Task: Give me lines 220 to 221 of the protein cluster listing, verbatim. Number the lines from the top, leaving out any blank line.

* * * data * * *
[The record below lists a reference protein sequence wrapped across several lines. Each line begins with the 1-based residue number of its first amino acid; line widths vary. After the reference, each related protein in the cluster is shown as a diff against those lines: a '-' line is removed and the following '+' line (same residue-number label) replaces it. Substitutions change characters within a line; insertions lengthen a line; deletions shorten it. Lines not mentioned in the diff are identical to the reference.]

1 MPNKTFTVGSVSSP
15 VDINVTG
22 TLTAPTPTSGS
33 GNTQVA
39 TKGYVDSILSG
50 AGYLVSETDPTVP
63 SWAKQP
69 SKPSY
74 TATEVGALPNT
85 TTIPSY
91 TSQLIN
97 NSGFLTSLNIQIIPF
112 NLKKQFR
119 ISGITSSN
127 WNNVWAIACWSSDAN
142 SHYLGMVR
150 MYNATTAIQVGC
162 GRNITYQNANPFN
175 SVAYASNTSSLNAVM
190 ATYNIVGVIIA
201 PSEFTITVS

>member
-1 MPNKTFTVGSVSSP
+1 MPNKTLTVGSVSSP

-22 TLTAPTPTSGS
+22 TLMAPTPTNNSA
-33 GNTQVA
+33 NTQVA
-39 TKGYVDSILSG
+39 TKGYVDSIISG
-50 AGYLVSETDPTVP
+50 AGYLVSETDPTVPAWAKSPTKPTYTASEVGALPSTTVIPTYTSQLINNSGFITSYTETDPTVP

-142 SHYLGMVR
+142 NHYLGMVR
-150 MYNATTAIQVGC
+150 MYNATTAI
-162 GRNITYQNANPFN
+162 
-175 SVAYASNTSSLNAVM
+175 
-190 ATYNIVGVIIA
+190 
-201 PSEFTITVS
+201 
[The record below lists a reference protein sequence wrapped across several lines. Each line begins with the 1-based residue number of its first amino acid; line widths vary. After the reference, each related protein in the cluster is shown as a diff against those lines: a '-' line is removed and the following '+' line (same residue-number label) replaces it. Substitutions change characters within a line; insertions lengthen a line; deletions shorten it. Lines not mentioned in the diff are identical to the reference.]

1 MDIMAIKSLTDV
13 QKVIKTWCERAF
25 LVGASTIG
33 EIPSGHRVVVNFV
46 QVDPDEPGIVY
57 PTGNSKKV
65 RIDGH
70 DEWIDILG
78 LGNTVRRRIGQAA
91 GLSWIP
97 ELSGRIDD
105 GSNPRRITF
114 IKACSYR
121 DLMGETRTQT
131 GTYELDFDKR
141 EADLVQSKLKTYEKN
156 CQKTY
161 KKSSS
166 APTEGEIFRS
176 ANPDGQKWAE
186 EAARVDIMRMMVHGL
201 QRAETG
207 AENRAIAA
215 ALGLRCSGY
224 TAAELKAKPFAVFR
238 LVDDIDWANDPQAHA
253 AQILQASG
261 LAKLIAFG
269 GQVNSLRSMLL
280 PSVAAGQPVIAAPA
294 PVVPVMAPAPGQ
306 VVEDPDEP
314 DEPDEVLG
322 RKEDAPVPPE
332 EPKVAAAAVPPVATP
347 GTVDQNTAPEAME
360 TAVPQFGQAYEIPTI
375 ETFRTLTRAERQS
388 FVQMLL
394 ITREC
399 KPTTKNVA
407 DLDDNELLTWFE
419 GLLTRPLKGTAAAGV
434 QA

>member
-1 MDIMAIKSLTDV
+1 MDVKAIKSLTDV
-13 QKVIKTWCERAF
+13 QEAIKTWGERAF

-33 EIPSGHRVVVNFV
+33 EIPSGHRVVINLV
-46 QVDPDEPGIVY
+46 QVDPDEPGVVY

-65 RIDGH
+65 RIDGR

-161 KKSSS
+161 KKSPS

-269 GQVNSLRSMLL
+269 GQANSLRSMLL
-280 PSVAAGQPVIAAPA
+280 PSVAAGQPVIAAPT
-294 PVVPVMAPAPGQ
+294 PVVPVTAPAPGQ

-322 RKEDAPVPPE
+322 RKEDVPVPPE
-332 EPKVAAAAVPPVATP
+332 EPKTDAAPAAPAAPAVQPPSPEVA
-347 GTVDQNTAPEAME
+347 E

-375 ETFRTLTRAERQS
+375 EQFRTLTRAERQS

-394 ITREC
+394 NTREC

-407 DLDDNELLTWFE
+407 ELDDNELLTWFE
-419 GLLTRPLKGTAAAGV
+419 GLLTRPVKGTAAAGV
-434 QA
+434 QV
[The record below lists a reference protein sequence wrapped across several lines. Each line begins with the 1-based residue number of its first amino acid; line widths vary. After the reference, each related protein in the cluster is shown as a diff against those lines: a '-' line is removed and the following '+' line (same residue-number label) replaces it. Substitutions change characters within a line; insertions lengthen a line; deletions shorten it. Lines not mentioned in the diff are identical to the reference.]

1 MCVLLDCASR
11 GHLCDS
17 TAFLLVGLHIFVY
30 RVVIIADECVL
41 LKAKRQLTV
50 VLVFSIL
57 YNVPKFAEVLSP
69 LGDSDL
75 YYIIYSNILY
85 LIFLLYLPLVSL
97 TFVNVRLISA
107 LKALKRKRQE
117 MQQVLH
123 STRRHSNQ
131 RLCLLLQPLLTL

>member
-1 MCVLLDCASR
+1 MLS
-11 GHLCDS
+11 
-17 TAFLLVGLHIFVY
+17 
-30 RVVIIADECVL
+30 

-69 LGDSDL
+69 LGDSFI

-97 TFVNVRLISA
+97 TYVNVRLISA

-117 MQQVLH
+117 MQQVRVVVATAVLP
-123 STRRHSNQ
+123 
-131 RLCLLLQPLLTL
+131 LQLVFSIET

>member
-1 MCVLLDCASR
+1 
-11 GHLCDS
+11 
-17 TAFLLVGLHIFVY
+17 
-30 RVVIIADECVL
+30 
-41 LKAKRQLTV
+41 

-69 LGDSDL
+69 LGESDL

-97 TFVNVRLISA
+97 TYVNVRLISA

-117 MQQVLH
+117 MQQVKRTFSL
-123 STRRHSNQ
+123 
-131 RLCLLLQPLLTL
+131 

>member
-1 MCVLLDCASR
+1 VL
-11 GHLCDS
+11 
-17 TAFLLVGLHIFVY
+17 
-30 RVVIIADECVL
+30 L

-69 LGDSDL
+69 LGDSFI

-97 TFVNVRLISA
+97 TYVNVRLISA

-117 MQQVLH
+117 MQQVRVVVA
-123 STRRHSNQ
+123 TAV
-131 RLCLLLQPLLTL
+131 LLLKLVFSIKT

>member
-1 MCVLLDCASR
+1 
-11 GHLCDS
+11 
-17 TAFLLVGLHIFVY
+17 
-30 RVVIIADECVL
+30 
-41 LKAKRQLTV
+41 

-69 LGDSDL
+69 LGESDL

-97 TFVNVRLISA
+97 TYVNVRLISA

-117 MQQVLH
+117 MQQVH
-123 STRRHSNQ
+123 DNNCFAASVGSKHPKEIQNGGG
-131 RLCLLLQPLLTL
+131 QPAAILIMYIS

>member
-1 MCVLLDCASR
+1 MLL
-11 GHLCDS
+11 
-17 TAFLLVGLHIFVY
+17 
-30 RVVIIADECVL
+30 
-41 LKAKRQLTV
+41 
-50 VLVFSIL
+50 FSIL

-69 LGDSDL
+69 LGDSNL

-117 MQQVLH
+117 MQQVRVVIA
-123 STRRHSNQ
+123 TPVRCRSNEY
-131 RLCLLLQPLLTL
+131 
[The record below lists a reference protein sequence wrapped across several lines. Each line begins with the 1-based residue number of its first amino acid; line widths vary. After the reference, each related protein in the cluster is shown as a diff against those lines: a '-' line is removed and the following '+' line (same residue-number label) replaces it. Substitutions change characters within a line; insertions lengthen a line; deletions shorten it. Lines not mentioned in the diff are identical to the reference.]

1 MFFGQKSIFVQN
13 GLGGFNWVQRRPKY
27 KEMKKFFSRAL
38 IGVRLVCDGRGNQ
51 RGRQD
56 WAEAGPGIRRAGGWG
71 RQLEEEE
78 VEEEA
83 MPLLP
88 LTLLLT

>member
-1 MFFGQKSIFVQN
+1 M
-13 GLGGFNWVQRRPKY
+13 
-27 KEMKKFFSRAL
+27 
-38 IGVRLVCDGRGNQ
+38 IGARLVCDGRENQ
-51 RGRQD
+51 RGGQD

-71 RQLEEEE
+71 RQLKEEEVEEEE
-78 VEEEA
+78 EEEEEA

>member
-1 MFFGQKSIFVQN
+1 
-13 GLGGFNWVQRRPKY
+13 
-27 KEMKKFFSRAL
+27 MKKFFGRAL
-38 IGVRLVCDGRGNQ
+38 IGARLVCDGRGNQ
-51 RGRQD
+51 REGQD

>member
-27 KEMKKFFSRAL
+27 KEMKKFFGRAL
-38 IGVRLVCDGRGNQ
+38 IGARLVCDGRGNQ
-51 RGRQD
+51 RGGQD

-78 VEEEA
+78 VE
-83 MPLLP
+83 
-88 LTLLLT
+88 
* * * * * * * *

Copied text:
-131 RLCLLLQPLLTL
+131 QPAAILIMYIS